While the invention has been described with respect to annealing GaAs semiconductors, it is clearly applicable to annealing any compound semiconductor where volatilization of one or more elements in the compound is a problem. Examples of such compounds include InP, GaSb, InAs, GaInAs, PbSnTe, and HgCdTe.
Likewise the invention is applicable to using many inert, protective materials other than the graphite powder and slabs described in the preferred embodiment. The word inert as used in the context of the invention means the lack of any detrimental reaction between the inert material and the semiconductor being annealed. It is within the skill of the artisan to select suitable inert materials for use with particular semiconductor compound being used. Such inert materials can be selected from a group including but not limited to C, SiO2, Si3 N4, AlN, and Al2 O3.
Similarly, the addition of material to the boat load to provide an overpressure of the volatile element or elements can be determined by the artisan. Crushed semiconductor compound of the type being annealed will supply the volatile element. However, in some cases it may may be desirable to supply the element directly or in the form of some other compound. As previously described, some semiconductors under some annealing conditions are sufficiently protected by the inert powder. The necessity and suitability of adding volatile elements to the boat load for a particular annealing operation can be readily determined by running a sample and checking the quality of the surface obtained.
Numerous variations and modifications may be made without departing from the present invention. Accordingly, it should be clearly understood that the form of the present invention described above and shown in the accommpanying drawings is illustrative only and is not intended to limit the scope of the present invention.
|Cited Patent||Filing date||Publication date||Applicant||Title|
|US4002505 *||Jul 28, 1975||Jan 11, 1977||Cominco Ltd.||Stabilization of aluminum arsenide|
|Citing Patent||Filing date||Publication date||Applicant||Title|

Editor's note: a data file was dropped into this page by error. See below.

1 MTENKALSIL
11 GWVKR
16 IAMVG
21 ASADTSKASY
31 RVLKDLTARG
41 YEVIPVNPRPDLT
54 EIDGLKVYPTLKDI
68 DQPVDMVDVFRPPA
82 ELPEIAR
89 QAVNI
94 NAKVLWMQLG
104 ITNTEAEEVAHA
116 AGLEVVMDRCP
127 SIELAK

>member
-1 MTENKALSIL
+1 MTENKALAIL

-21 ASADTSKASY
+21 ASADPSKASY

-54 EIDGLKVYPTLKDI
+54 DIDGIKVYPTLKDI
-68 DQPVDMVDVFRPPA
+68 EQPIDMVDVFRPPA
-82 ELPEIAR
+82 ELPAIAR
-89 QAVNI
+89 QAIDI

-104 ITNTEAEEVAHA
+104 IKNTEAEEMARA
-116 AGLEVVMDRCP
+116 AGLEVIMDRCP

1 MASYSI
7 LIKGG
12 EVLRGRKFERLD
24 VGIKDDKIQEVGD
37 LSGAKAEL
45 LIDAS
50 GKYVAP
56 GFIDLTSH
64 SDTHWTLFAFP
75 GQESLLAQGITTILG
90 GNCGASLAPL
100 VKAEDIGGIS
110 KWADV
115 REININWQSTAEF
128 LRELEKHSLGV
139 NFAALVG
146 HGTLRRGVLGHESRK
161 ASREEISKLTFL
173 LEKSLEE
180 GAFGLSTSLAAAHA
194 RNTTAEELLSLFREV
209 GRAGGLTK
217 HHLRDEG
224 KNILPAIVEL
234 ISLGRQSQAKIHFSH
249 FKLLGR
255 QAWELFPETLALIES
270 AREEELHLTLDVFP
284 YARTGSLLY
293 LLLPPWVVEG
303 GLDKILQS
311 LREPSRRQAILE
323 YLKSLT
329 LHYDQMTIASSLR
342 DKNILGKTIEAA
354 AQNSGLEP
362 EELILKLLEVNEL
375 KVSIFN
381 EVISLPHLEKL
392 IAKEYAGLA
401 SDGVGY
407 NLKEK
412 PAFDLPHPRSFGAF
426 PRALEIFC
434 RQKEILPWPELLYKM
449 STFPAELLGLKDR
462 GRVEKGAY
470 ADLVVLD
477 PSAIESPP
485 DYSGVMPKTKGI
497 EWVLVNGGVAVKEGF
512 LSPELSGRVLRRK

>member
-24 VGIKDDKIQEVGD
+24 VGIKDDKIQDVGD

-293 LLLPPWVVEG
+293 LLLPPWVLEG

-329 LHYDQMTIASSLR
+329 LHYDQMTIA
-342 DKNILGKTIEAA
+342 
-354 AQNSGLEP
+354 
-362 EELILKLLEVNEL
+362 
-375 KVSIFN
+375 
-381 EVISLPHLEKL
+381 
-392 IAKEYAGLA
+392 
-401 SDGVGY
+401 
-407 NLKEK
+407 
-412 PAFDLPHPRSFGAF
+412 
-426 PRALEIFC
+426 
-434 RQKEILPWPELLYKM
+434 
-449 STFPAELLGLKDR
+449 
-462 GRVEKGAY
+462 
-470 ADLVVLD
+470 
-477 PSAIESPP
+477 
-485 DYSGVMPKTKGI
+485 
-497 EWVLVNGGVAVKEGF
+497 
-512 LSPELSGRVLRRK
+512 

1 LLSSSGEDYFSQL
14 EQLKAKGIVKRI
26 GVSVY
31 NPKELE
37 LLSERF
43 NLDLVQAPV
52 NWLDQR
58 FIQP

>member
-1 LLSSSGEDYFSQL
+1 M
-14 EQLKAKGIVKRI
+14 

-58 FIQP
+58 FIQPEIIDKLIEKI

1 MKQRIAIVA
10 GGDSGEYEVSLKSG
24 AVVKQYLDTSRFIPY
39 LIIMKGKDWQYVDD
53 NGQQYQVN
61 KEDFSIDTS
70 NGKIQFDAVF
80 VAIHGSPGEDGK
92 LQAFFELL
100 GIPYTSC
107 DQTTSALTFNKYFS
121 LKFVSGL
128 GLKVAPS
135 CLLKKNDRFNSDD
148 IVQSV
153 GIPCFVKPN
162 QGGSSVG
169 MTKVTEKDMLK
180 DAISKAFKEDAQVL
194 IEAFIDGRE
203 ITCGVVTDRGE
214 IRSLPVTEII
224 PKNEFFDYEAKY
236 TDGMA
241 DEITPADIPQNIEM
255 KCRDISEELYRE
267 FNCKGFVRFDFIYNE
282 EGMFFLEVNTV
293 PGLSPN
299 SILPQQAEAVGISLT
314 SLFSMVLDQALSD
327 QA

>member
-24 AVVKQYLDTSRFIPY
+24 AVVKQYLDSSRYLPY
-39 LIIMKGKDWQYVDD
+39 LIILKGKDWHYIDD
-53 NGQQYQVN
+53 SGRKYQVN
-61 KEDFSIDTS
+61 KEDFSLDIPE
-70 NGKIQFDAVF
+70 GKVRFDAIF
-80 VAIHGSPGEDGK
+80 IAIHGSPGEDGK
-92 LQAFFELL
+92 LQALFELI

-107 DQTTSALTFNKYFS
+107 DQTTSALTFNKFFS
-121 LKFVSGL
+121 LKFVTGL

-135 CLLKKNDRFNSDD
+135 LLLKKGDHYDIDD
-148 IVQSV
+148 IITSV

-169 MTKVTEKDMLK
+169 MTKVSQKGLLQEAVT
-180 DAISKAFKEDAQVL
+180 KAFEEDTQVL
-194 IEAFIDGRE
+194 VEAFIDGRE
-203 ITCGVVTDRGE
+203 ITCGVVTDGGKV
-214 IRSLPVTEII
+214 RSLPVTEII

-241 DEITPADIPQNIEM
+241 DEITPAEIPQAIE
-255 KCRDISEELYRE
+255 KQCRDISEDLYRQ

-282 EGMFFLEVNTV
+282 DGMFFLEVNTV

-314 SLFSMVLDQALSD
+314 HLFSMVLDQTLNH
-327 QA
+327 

|US4472206 *||Nov 10, 1982||Sep 18, 1984||International Business Machines Corporation||Method of activating implanted impurities in broad area compound semiconductors by short time contact annealing|
|US4544417 *||May 27, 1983||Oct 1, 1985||Westinghouse Electric Corp.||Transient capless annealing process for the activation of ion implanted compound semiconductors|
|US4576652 *||Jul 12, 1984||Mar 18, 1986||International Business Machines Corporation||Incoherent light annealing of gallium arsenide substrate|
|US4595423 *||Aug 29, 1984||Jun 17, 1986||Nippon Telegraph & Telephone Public Corporation||Method of homogenizing a compound semiconductor crystal prior to implantation|
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|US4863877 *||Nov 13, 1987||Sep 5, 1989||Kopin Corporation||Ion implantation and annealing of compound semiconductor layers|
|US4898834 *||Jun 27, 1988||Feb 6, 1990||Amber Engineering, Inc.||Open-tube, benign-environment annealing method for compound semiconductors|
|US5093284 *||May 23, 1989||Mar 3, 1992||Hitachi Chemical Company, Ltd.||Process for homogenizing compound semiconductor single crystal in properties|
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|EP0174010A2 *||Sep 3, 1985||Mar 12, 1986||Nec Corporation||Method of capless annealing for group III-V compound semiconductor substrate|
|U.S. Classification||438/796, 257/E21.326, 148/DIG.84, 257/E21.341|
|International Classification||H01L21/324, H01L21/265, C22F1/02|
|Cooperative Classification||C22F1/02, Y10S148/084, H01L21/3245, H01L21/26546|
|European Classification||H01L21/265B2, C22F1/02, H01L21/324P|